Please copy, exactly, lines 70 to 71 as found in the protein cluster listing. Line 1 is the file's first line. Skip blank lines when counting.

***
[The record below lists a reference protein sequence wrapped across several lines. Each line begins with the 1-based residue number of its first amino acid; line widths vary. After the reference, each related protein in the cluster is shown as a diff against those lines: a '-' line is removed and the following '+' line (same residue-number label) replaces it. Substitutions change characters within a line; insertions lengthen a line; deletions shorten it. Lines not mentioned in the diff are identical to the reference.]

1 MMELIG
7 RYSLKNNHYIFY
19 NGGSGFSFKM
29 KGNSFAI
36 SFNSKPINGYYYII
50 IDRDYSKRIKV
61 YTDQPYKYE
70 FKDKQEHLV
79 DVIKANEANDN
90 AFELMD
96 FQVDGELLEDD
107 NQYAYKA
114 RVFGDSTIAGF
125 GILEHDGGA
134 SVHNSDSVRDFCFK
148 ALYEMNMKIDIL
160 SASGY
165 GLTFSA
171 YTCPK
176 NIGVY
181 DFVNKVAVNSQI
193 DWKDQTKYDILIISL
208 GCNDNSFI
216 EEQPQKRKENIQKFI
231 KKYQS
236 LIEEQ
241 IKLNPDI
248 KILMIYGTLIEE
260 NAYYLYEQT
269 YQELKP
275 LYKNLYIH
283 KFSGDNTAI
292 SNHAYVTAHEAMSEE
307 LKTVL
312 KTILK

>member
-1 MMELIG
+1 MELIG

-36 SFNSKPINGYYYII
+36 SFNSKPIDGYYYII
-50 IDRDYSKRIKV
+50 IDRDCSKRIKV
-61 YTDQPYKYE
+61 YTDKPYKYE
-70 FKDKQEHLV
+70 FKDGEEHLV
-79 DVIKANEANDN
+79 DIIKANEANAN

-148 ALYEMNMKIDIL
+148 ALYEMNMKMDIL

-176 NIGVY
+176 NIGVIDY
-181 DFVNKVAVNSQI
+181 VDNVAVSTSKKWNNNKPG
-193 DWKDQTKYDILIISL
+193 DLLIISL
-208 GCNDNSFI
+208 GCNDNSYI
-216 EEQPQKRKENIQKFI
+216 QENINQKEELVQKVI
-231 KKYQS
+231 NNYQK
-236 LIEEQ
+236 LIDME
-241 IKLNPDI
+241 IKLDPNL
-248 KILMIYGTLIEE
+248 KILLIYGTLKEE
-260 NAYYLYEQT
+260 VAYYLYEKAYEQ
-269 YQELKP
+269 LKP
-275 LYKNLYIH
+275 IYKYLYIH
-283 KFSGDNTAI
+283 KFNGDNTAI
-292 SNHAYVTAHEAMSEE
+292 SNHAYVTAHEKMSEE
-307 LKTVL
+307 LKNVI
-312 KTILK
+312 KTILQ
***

-260 NAYYLYEQT
+260 VAYYLYEKAYEQ